# You should not have to if you have just installed
sudo n latest

# You can even change to specific versions
# If that version is not installed then it will download and build it first
sudo n 0.6.0

# To check what installs of node you have available, simply run the program

Downloading less.js

Okay, so now you have everything set up we can get cracking. It may seem like a lot to install, but it is so worth it. The above programs will make working with other things easier too. They are all great tools to have ready.

If you have a git project set up already, then great. If not you will want to set one up. If you do not know how then this should help. Once you have your repo set up and a terminal in that directory, we can download less.js as a submodule. Please edit the path at the end of this command to point at your desired download directory.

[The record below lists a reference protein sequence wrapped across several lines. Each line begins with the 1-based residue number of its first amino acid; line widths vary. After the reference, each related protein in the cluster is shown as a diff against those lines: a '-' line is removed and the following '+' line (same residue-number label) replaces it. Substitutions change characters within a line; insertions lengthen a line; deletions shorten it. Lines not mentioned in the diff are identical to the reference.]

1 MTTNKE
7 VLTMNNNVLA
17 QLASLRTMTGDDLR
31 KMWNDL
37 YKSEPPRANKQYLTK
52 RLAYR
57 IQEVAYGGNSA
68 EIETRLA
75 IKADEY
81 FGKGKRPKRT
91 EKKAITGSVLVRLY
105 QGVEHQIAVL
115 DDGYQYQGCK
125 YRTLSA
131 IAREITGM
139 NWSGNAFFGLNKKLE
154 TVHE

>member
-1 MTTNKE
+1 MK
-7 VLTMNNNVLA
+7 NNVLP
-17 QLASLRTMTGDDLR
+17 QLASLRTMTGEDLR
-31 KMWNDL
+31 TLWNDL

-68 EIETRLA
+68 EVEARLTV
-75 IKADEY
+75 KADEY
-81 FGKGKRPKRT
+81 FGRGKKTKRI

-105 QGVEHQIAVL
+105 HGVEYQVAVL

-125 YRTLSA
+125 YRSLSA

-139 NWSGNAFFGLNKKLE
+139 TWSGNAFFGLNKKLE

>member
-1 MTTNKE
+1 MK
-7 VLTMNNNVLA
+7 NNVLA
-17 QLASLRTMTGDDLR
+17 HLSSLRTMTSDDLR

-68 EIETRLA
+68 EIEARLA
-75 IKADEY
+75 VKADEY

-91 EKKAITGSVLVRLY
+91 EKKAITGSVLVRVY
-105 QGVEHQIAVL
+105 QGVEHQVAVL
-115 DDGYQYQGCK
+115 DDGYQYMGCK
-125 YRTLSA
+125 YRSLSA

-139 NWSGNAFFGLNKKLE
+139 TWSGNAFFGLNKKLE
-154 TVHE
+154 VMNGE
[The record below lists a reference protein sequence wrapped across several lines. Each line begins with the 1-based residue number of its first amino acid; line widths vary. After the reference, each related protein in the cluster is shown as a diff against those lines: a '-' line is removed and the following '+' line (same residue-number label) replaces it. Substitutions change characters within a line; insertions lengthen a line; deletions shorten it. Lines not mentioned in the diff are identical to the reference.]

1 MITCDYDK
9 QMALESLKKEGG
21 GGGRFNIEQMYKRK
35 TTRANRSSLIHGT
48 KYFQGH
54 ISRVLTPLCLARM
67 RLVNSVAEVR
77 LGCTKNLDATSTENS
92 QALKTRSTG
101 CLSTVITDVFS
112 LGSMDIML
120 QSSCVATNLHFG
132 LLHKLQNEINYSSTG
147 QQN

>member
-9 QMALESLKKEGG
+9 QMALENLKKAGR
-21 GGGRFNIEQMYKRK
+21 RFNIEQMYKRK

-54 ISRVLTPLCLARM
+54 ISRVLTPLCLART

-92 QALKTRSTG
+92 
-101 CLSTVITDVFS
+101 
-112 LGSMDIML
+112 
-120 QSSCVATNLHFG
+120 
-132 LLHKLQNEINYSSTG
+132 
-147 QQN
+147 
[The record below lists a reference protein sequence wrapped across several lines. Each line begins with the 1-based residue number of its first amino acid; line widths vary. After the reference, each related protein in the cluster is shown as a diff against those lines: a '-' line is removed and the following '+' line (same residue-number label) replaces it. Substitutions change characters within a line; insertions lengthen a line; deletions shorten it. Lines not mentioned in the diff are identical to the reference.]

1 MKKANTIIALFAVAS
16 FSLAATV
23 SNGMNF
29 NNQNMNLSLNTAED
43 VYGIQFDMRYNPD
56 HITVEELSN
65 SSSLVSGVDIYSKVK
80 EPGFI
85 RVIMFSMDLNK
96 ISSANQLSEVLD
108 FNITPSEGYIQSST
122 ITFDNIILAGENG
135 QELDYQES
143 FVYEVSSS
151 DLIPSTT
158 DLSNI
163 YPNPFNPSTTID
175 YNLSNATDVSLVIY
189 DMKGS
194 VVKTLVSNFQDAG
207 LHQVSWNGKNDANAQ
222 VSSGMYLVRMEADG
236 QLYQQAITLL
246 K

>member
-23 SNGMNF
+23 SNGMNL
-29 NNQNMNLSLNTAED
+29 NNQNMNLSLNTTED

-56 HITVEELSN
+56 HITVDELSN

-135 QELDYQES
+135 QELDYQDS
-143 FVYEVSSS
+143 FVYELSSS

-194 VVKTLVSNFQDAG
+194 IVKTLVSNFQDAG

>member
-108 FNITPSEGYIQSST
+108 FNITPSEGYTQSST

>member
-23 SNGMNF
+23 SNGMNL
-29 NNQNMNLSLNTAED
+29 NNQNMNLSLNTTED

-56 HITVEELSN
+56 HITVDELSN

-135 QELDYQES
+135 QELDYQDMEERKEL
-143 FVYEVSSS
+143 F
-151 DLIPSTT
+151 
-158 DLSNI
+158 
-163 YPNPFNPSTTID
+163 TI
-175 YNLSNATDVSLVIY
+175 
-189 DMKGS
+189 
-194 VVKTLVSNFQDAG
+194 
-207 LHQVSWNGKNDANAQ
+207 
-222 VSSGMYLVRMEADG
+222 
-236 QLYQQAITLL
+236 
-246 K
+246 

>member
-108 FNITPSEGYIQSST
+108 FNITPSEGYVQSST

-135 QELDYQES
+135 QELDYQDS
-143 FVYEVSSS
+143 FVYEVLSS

# Download less.js in a submodule
git submodule add git://github.com/cloudhead/less.js.git ./assets/javascript/less.js/

# Commit our changes
git add .
git commit -m "Added less.js as a submodule."


Alternatively you can visit the GitHub repository for less.js and download the project in a zip. I would recommend using git but it is up to you. Now less.js’s repo will be in ./assets/javascript/less.js/. Let’s load that into our page with the following script tag. You should place this just before the closing head tag (++) after any included styles.

<script type='text/javascript' src='assets/javascript/less.js/dist/less-1.2.2.min.js'></script>

You will have to check inside the dist folder for a later version. If there is one then load that instead.

Writing some basic LESS

This tutorial is about using, compiling and understanding the concept of LESS, not the syntax it’s self. So I will show you some of the basics, but for the rest you will want to use the documentationn. LESS allows you to do a lot that you wish you could do in CSS, these include variables, functions / mixins and selector nesting. Here are a few examples of using these.

// You can use this style of comment, no need for /* ... */
// You can nest selectors like this